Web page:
E. Cobham Brewer's 1894 Dictionary of Phrase & Fable contained the entry, "Hecate: A triple deity, called Phoebe or the Moon in heaven, Diana on the earth, and Hecate or Proserpine in hell," and noted that "Chinese have the triple goddess Pussa".[19] The Roman poet Ovid, through the character of the Greek woman Medea, refers to Hecate as "the triple Goddess";[20] the earlier Greek poet Hesiod represents her as a threefold goddess, with a share in earth, sea, and starry heavens.[21] Hecate was depicted variously as a single womanly form; as three women back-to-back; as a three-headed woman, sometimes with the heads of animals; or as three upper bodies of women springing from a single lower body ("we see three heads and shoulders and six hands, but the lower part of her body is single, and closely resembles that of the Ephesian Artemis"[22]).

The Olympian demiurgic triad in platonic philosophy, made up of Zeus (considered the Zeus [king of the gods] of the Heavens), Poseidon (Zeus of the seas) and Pluto/Hades (Zeus of the underworld), all considered in the end to be a monad and the same Zeus, and the Titanic demiurgic triad of Helios (sun when in the sky), Apollo (sun seen in our world) and Dionysus (god of mysteries, "sun" of the underworld) (as can be seen on Plato's Phaed on the myth Dionysus and the Titans)[23]

Ancient Celtic culturesEdit

Terracotta relief of the Matres, from Bibracte, city of the Aedui in Gaul.

The Matres or Matronae are usually represented as a group of three but sometimes with as many as 27 (3 × 3 × 3) inscriptions. They were associated with motherhood and fertility. Inscriptions to these deities have been found in Gaul, Spain, Italy, the Rhineland and Britain, as their worship was carried by Roman soldiery dating from the mid 1st century to the 3rd century AD.[24] Miranda Green observes that "triplism" reflects a way of "expressing the divine rather than presentation of specific god-types. Triads or triple beings are ubiquitous in the Welsh and Irish mythic imagery" (she gives examples including the Irish battle-furies, Macha, and Brigit). "The religious iconographic repertoire of Gaul and Britain during the Roman period includes a wide range of triple forms: the most common triadic depiction is that of the triple mother goddess" (she lists numerous examples).[25]

In the case of the Irish Brigid it can be ambiguous whether she is a single goddess or three sisters, all named Brigid.[26] The Morrígan also appears sometimes as one being, and at other times as three sisters,[27][28][29][30] as do the three Irish goddesses of sovereignty, Ériu, Fódla and Banba.[31]


The Hindu male triad of Trimurti with their respective consorts, who collectively constitute the female deity triad of Tridevi.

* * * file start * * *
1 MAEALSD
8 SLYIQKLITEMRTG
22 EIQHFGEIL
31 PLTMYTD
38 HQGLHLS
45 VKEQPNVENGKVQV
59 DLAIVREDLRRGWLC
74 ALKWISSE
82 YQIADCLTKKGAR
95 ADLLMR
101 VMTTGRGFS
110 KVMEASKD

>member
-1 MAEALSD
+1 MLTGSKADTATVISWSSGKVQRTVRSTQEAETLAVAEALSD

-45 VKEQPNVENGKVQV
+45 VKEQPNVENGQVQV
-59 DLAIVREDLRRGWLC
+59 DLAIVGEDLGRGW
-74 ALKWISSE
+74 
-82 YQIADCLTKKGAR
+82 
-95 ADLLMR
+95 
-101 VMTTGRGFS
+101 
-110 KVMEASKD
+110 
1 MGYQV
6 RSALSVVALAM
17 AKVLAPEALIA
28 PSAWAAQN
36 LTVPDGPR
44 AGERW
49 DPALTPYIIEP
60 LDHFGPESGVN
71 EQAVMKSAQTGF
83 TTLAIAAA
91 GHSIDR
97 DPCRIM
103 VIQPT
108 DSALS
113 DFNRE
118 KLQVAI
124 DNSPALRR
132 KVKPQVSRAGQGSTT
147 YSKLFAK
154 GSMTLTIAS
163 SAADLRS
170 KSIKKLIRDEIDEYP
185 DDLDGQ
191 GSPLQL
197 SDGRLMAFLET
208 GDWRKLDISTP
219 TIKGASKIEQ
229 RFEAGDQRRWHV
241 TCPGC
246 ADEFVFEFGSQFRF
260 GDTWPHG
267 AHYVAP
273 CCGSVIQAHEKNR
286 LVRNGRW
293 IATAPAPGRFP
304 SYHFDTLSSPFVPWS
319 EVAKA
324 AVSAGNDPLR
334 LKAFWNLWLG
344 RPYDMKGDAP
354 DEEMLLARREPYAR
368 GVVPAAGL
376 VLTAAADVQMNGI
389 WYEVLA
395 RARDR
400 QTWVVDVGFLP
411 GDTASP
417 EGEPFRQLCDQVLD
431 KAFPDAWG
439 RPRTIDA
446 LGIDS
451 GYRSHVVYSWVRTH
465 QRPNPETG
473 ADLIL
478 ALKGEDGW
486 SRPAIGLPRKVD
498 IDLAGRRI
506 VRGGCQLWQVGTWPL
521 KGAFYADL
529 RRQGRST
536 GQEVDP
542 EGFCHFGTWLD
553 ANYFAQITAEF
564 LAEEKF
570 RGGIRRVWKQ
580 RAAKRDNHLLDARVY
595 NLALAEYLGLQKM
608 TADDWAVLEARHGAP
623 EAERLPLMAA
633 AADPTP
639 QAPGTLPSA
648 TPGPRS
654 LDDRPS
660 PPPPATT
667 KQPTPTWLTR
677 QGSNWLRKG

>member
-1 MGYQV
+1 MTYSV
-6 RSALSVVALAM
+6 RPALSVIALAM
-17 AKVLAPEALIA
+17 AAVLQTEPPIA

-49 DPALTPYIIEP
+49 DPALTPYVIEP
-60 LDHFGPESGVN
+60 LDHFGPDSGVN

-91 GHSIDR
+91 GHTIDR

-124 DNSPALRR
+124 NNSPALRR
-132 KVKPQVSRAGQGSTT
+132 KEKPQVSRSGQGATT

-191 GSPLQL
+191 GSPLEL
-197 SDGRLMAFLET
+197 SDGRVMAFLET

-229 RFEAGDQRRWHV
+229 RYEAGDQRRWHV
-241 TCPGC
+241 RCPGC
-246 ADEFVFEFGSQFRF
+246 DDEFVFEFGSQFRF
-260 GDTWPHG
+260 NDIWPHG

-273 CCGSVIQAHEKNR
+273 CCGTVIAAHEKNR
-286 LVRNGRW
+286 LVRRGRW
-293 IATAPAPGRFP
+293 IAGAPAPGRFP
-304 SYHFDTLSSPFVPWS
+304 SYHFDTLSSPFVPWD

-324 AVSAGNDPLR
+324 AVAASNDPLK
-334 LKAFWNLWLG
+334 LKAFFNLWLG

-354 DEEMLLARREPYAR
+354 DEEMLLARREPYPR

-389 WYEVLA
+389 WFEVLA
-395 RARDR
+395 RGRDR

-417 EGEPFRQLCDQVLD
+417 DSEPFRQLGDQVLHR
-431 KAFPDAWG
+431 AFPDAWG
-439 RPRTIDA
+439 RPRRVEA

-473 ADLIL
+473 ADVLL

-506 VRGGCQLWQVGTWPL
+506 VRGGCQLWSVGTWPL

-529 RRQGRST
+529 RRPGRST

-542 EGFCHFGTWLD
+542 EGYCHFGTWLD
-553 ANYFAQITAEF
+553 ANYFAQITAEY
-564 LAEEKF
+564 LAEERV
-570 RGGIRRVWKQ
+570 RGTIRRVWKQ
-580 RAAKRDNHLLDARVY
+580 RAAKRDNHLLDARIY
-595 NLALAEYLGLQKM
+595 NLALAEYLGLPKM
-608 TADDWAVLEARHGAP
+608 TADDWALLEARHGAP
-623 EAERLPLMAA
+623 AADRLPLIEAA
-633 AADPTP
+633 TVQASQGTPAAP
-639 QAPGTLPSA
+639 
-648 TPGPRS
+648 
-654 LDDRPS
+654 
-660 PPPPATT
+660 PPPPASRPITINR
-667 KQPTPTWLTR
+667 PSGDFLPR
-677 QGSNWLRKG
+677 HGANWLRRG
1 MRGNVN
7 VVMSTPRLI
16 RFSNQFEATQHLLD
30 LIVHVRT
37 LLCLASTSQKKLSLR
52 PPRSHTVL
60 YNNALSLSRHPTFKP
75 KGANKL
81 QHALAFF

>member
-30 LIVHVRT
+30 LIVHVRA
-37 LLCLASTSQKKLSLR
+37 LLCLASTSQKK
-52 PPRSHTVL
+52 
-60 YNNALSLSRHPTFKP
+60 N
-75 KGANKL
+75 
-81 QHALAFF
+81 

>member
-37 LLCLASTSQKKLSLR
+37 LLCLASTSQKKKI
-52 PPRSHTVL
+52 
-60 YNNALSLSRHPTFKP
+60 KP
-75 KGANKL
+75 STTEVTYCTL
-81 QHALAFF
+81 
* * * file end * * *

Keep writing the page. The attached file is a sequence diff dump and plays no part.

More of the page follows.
In Hinduism, the supreme divinity Para Brahman can take the form of the Trimurti, in which the cosmic functions of creation, preservation, and destruction of the universe are performed by the three deities of Brahma (the creator), Vishnu (the preserver), and Shiva (the destroyer), who are at the same time three forms of the one Para Brahman.[32] The divine being Dattatreya is a representation of all three of these deities incarnated as a single being.[33]


Nicene Christians profess "one God in three divine persons" (God the Father, God the Son and God the Holy Ghost). This is not to be understood as a belief in (or worship of) three Gods, nor as a belief that there are three subjectively-perceived "aspects" in one God, both of which the Catholic Church condemns as heresy. The Catholic Church also rejects the notions that God is "composed" of its three persons and that "God" is a genus containing the three persons.

The Gnostic text Trimorphic Protennoia presents a threefold discourse of the three forms of Divine Thought: the Father, the Son, and the Mother (Sophia).[34]

Many Christian saints, especially martyrs, are trios who share a feast day or other remembrance. (See Category:Saints trios.) Whether they are subject to actual veneration and prayed to for supernatural aid, or simply honored, varies by Christian denomination.


Peter H. Goodrich interprets the literary figure of Morgan le Fay as a manifestation of a British triple goddess in the medieval romance Sir Gawain and the Green Knight.[35] A modern idea of a triple goddess is central to the new religious movement of Wicca.

See alsoEdit



  1. ^ "Triads of gods appear very early, at the primitive level. The archaic triads in the religions of antiquity and of the East are too numerous to be mentioned here. Arrangement in triads is an archetype in the history of religion, which in all probability formed the basis of the Christian Trinity." C. G. Jung. A Psychological Approach to the Dogma of the Trinity.
  2. ^ For a summary of the analogous problem of representing the trinity in Christian art, see Clara Erskine Clement's dated but useful Handbook of Legendary and Mythological Art (Boston, 1900), p. 12.